KURT VONNEGUT, JR.: Survived the bombing of Dresden, February 13-15, 1945
"Here we are trapped in the amber of the moment.
There is no why."
- Kurt Vonnegut
Originally published February 15, 2015.
I found the writing of Kurt Vonnegut, Jr. in a surprisingly “Vonnegut”-ian way. I was a senior in high school, and I had been kicked out of my AP English class for not reading the homework assignments often enough. The English class I had been relegated to was taught by a teacher who disliked me, and I spent a majority of the time making joking commentaries until she would throw me out of class. I would then go to the room next door, which was in the same classroom that the AP English class was held earlier in the day. That class was led by a teacher who did like me, and her only rule for me being in the class was that I would have to make her laugh to be allowed in, and then I would have to sit on the three=foot high bookshelf in the back of the room (all the desks were filled) where the AP English books were stored and add running joke commentary to her lessons. Since I wasn’t a student in the class, I wasn’t reading any of the homework, and I would regularly get bored. I began taking copies of the AP English books and Ieaving school in the middle of the day, finding a park somewhere and sitting and reading the afternoon away. In short, I was missing school so I could read the books I had been thrown out of school for not reading, which I took from a class that required me to be silly since I had been thrown from a class for being silly. All of us were carving out what we wanted against a set of conflicting rules and preferences that seemed designed to keep all of us from getting what we needed. At the time, those afternoons were some of the best moments of the school year. I had been removed from one class, thrown out of another, and serving in the role of jester in a third class. I was both a failure and a joke, and so the moments on park benches reading the books felt creative and curious. One of the books I remembered taking with me was Kurt Vonnegut’s Slaughterhouse Five. The book didn’t make much sense to me at the time, and without a teacher to explain some of the novel’s context to me, it felt too abstract to truly understand. All I knew was that the novel’s main character, Billy Pilgrim, had survived the bombing of Dresden during World War II; it was years before I knew the same had happened to Vonnegut.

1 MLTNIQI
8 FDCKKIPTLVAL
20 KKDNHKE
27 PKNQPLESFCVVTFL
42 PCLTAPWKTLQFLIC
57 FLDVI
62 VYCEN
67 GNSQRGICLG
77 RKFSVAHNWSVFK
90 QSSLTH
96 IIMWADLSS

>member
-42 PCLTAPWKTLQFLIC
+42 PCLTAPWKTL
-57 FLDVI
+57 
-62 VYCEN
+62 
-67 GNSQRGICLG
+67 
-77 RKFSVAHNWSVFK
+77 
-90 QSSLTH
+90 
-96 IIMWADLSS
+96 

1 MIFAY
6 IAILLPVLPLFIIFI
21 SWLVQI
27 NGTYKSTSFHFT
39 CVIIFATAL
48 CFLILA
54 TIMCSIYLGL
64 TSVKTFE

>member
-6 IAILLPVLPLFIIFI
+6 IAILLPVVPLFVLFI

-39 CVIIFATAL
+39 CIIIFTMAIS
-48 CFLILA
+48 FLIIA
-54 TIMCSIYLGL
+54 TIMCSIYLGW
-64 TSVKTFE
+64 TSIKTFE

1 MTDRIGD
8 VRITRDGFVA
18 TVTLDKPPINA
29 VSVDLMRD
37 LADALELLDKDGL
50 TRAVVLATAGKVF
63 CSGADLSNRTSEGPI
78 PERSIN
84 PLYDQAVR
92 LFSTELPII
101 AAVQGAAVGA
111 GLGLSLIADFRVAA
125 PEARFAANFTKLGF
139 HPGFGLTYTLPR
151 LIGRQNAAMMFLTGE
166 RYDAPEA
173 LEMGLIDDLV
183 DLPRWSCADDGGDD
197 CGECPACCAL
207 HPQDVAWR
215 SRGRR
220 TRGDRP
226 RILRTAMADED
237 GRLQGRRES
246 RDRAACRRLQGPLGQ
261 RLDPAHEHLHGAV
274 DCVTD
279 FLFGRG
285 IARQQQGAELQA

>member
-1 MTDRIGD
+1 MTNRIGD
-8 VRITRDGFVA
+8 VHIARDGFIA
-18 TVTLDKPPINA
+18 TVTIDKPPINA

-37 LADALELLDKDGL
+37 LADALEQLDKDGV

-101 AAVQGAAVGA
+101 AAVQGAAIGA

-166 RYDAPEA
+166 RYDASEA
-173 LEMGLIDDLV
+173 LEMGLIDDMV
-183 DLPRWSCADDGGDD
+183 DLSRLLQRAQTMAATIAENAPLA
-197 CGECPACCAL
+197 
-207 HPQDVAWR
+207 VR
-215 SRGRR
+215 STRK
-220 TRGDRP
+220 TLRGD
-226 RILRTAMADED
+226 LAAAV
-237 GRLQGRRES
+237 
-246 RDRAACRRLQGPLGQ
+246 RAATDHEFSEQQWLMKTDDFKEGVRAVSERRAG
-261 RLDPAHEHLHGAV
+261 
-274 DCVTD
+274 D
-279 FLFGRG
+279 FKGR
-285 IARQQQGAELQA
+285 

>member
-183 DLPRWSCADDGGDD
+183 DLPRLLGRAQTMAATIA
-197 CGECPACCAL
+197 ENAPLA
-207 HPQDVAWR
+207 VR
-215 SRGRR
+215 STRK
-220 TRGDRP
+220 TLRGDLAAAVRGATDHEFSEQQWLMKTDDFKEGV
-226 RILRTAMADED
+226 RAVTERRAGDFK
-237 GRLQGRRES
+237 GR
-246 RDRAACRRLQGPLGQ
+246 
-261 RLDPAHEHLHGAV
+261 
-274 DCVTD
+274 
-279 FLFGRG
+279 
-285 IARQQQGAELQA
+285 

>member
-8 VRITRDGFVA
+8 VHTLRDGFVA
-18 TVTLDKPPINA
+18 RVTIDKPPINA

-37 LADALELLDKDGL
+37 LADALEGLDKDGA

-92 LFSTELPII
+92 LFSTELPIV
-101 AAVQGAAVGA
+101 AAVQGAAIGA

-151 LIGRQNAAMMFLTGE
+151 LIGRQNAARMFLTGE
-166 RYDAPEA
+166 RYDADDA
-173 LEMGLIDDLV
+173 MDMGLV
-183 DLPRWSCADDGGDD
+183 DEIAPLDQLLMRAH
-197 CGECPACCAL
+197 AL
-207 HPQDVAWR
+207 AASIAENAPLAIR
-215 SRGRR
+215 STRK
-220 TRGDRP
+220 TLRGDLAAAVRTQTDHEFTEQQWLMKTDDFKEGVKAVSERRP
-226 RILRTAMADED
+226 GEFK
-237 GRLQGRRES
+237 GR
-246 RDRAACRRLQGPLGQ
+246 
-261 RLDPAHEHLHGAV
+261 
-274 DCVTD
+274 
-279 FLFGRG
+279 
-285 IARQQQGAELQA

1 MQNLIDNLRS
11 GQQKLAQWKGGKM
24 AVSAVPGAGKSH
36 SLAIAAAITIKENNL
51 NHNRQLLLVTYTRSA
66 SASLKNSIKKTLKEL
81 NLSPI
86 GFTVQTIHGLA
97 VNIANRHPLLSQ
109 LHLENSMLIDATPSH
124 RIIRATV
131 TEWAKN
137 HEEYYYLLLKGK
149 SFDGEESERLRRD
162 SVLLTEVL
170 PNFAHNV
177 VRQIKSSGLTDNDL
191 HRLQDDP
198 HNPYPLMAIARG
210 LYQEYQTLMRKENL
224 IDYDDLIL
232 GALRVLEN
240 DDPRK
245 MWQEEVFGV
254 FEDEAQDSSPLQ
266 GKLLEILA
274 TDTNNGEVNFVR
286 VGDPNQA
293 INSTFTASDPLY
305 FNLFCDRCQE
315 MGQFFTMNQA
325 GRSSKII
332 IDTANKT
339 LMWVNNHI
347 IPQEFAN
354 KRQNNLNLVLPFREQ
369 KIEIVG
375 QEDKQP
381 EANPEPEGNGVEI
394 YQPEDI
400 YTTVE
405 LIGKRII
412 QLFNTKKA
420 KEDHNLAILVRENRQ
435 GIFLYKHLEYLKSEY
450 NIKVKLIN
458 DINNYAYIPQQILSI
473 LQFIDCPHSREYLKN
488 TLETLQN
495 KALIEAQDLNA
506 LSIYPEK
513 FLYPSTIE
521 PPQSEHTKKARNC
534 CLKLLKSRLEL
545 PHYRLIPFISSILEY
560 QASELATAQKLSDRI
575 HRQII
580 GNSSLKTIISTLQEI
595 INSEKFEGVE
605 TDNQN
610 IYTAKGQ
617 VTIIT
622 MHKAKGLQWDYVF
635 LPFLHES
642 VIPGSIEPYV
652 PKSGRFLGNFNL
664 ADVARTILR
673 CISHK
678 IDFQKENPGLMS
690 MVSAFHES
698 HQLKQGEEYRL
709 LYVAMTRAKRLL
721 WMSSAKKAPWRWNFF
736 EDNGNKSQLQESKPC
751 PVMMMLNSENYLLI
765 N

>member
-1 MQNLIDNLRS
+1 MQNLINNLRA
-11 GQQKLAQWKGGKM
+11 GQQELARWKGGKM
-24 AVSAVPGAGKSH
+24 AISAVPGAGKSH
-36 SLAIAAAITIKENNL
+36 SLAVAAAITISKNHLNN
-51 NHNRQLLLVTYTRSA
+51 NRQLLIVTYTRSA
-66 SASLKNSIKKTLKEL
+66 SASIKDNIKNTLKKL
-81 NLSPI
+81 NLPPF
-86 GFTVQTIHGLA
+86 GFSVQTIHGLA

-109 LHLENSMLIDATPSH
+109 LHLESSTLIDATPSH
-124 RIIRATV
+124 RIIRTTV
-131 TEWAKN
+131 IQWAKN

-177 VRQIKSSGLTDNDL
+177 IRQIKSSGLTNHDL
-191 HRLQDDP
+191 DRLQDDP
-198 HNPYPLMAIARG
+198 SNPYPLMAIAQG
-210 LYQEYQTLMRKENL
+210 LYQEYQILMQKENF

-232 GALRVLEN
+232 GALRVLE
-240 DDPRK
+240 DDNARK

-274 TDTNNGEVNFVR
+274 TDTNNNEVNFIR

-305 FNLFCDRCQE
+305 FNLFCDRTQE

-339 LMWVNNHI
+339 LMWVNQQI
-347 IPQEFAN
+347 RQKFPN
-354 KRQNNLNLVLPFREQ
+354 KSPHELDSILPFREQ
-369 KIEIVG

“I think the message of any strong book—good book–to a reader is, ‘You are not alone. Other people feel as you do.’ And there are a lot of lonely people out there who are not nourished by popular entertainment, or the advice of their stupid parents, or whatever. So I hope good books let young people figure things out for themselves, and to know, ‘Hey, I've got a friend somewhere else.’”
”Weary’s father once gave Weary’s mother a Spanish thumbscrew in working condition—for a kitchen paperweight. Another time he gave her a table lamp whose base was a model one foot high of the famous “Iron Maiden of Nuremberg.” The real Iron Maiden was a medieval torture instrument, a sort of boiler which was shaped like a woman on the outside—and lined with spikes. The front of the woman was composed of two hinged doors. The idea was to put a criminal inside and then close the doors slowly. There were two special spikes where his eyes would be. There was a drain in the bottom to let out all the blood.
And so it goes.”